THE Abbott government’s Agriculture White Paper has disappeared without a trace. People everywhere have been left with an empty feeling.
There was no big picture, no vision and no strategic plan. No objectives, no goals.
It’s no wonder agriculture industry leaders often say to me privately that we only secure real reform in the sector when Labor is in power.
It’s true. It’s true largely because unlike the Liberal and National coalition, we don’t dance to the tune of populism.
Let me remind you of some examples of those Labor reforms. We undertook the hard economic reforms which removed the subsidies and protections in agriculture which were holding the sector back – no one would now advocate the return to those practices – today, our international competitiveness would otherwise be non-existent. We reformed all our Statutory Marketing Authorities, increased their funding, and put them on a sustainable trajectory. We established the research and development corporation model and established the Rural Industries RDC. Our R&D model is still considered world’s best. We took the hard but necessary decisions in dairy - rendering the sector much better placed to capitalise on the opportunities in Asia today. We established fisheries management plans for all Commonwealth and joint fisheries. We created Farmsafe and established rural counselling services. We created one national uniform system for the regulation of farm chemicals and created the new national regulator – the APVMA. We established the Bureau of Rural Science. We signed major agriculture cooperation agreements with China and the USSR. We strongly backed the Cairns Group on freer agricultural trade. We set up a Royal Commission into Grain handling, transport and storage. We introduced Landcare.
More recently in government we: Cleaned up after John Howard’s “wheat-for-weapons” debacle and further reformed the sector; Provided farmers with the opportunity to participate in the carbon market to their great advantage; Funded research into new technologies and practices for land managers; Established Caring for Our Country; Expanded the Rural Financial Counselling service; Provided grants for farmers seeking to be more energy efficient; Established the world best live animal export assurance system, ESCAS; Established Reef Rescue - helping famers reduce their impact on our iconic Great Barrier Reef; and, Produced the National Food Plan, the Asia Century White Paper and the Feeding the Future reports – beginning the process of readying us for the Asia “dining boom”.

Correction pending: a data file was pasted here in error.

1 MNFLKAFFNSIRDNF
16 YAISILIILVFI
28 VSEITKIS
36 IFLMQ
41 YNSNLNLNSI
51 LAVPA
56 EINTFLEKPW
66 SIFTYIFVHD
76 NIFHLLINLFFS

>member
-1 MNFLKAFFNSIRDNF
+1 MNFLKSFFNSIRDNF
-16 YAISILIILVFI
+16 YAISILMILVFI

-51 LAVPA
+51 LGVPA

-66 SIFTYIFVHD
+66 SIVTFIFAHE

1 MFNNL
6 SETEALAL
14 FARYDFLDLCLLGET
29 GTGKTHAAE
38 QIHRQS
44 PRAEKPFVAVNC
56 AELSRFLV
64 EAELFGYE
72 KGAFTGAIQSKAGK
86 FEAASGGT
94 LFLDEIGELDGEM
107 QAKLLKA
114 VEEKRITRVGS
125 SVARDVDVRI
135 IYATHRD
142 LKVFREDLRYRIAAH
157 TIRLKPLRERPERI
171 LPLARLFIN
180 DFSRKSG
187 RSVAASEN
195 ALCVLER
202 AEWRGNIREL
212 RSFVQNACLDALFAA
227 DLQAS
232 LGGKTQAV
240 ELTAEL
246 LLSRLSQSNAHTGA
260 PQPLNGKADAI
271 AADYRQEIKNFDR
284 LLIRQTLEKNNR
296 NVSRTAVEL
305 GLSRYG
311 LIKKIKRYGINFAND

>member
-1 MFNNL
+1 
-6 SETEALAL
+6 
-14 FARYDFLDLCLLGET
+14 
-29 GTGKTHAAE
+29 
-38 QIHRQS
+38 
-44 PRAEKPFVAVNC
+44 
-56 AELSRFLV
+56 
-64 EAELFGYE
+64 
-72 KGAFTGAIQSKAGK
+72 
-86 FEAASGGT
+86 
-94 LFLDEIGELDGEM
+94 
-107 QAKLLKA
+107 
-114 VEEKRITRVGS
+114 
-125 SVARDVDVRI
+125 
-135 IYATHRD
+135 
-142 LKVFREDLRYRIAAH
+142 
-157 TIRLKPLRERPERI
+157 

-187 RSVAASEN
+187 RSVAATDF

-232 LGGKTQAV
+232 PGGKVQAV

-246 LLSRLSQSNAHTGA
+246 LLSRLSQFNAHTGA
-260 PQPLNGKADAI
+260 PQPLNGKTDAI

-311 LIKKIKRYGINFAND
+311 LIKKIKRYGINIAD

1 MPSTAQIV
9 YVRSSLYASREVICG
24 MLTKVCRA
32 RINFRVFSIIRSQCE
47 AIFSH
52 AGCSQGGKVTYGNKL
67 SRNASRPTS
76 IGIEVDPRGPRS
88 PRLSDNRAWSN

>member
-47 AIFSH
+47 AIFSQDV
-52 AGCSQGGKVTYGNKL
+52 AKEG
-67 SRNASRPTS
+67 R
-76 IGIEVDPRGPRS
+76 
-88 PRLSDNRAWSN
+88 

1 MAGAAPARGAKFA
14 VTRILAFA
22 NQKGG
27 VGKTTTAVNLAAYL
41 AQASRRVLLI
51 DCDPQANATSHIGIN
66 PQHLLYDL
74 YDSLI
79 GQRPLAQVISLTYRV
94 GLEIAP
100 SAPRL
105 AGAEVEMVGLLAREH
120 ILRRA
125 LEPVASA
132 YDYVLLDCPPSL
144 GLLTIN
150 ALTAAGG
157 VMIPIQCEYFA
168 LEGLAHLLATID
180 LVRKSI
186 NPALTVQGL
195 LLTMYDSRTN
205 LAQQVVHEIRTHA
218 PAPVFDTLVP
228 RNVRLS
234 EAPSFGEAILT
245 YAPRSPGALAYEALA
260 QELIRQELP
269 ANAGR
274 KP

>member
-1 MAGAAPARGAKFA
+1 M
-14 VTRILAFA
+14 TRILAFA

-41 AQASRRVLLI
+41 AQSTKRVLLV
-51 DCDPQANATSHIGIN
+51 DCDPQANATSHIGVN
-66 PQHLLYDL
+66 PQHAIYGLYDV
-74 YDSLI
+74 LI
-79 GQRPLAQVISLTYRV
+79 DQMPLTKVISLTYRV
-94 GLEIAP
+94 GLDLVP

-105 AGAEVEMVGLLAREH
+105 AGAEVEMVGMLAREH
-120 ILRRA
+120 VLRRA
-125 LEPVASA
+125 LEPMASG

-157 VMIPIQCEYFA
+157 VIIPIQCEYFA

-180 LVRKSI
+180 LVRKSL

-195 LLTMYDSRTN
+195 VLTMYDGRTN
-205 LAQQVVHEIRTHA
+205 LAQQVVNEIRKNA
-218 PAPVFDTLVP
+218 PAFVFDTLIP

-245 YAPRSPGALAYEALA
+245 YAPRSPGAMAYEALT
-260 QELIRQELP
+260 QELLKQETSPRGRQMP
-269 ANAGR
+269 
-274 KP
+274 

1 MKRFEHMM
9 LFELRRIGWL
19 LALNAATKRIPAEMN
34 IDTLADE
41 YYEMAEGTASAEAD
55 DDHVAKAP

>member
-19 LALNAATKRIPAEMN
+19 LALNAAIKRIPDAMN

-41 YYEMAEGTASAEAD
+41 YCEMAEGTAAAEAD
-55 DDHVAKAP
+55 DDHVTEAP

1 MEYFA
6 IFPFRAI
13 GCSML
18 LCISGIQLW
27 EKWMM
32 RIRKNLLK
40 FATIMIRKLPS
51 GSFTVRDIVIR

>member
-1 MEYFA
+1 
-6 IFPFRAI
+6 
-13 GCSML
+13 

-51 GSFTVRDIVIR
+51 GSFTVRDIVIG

While in regional policy we: Appointed the first Regional Australia Minister; Established Regional Development Australia and its local RDA’s; Established the Regional Australia Institute; Established Infrastructure Australia; Created a new partnership with regional and rural councils; Spent more money on regional roads than ever before and laid the path for initiatives like the Melbourne to Brisbane inland rail project; and, Began to close the digital divide by building the National Broadband Network.
Despite all the talk of opportunities with a “dining boom”, Australia’s agriculture sector is losing global market share and productivity is in decline.
We need high level strategic guidance that sets market based pricing laws, key goals and objectives so we know where we are headed and are certain of the government’s priorities.
Furthermore, the Abbott government has no credible plan to deal with changing climatic condition and natural resource depletion. All the evidence suggests that innovation adoption is in decline. Our efforts on traceability – key to protecting our reputation as a provider of clean, green, safe and high quality product – is still stuck in the 20th Century.
I said post the last election that I wanted to take agriculture out of the short electoral cycle and give it some long term planning. But when the government lacks strategic vision and shies away from tackling reform it is very hard to maintain that bipartisan approach.
It is my job as the Shadow to hold the Abbott government to account, to criticise where criticism is justified, which unfortunately I have had to do in number of policy areas.
But I am hopeful that tomorrow is another day and that it might bring something different. I have indicated in the past that if the government wants to work with the Opposition we have the runs on the board, and are keen to improve this White Paper and to turn it into a strategic document which is what the sector needs and was expecting.